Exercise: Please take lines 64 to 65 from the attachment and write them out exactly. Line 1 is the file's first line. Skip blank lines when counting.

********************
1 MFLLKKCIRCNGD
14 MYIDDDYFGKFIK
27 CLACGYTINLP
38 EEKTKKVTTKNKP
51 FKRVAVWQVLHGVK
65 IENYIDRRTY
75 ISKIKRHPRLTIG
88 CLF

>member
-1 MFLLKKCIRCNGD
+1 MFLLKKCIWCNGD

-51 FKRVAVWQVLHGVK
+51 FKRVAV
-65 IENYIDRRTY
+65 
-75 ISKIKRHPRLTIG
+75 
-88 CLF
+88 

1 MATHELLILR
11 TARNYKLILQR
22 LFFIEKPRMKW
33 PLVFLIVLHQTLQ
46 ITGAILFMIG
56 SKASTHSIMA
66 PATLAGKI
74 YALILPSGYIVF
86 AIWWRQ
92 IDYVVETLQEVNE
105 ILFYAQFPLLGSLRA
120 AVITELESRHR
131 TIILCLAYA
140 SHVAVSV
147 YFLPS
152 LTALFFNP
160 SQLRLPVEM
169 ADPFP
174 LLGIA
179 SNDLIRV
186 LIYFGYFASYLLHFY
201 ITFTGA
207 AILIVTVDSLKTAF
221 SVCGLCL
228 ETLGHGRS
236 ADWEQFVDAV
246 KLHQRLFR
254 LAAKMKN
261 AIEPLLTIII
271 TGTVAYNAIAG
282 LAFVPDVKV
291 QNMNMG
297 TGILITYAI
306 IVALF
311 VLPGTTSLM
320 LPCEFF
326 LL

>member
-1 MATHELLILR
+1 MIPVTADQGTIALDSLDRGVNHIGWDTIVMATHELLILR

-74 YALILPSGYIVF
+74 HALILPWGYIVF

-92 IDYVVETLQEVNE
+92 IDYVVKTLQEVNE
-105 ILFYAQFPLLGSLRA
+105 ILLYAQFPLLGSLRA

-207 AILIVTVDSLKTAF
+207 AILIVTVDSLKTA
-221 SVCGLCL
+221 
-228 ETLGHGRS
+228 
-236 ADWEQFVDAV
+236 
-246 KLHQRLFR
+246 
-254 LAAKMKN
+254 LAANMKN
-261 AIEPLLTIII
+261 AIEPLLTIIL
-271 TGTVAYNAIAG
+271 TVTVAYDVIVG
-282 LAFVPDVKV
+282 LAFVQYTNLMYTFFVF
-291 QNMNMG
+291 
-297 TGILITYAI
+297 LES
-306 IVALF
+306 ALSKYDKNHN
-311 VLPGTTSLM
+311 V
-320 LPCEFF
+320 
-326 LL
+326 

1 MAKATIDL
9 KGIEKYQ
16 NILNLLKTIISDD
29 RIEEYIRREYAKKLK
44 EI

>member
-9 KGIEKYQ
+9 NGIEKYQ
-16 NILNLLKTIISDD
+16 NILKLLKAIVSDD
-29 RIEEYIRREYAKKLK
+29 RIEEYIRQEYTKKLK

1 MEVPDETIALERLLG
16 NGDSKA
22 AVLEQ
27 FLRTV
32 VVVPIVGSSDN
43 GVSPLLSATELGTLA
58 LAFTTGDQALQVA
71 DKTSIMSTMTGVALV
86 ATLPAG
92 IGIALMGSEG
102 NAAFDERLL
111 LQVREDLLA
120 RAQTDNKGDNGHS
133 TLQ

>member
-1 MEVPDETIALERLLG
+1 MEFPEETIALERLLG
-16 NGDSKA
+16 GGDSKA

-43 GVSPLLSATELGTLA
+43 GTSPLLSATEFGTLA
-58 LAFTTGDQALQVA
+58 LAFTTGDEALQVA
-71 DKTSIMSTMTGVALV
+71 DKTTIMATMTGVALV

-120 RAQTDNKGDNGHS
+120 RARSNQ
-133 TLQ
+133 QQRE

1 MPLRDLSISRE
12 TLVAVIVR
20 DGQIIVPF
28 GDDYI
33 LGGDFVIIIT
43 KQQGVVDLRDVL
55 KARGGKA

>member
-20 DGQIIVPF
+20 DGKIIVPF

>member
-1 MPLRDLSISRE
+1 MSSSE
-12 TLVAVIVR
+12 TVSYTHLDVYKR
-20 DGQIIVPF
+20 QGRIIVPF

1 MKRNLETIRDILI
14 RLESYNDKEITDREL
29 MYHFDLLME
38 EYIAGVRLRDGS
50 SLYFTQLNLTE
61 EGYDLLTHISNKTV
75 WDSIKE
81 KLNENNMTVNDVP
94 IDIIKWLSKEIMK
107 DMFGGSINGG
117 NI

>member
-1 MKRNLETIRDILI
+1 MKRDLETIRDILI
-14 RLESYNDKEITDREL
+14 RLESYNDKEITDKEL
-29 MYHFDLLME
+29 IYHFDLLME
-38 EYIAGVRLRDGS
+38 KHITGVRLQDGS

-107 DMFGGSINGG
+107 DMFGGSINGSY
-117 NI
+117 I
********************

-105 ILFYAQFPLLGSLRA
+105 ILLYAQFPLLGSLRA